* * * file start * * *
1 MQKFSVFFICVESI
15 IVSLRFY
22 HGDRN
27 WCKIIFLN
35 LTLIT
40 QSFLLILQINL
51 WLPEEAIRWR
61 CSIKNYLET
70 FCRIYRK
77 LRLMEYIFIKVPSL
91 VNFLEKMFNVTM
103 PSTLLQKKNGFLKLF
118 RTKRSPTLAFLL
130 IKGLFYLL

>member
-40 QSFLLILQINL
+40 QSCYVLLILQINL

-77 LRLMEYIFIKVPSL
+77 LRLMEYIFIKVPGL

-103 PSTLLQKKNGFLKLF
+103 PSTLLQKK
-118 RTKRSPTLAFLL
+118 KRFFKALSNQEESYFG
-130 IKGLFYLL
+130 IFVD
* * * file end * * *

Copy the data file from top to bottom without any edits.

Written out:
1 MQKFSVFFICVESI
15 IVSLRFY
22 HGDRN
27 WCKIIFLN
35 LTLIT
40 QSFLLILQINL
51 WLPEEAIRWR
61 CSIKNYLET
70 FCRIYRK
77 LRLMEYIFIKVPSL
91 VNFLEKMFNVTM
103 PSTLLQKKNGFLKLF
118 RTKRSPTLAFLL
130 IKGLFYLL

>member
-40 QSFLLILQINL
+40 QSCYVLLILQINL

-77 LRLMEYIFIKVPSL
+77 LRLMEYIFIKVPGL

-103 PSTLLQKKNGFLKLF
+103 PSTLLQKK
-118 RTKRSPTLAFLL
+118 KRFFKALSNQEESYFG
-130 IKGLFYLL
+130 IFVD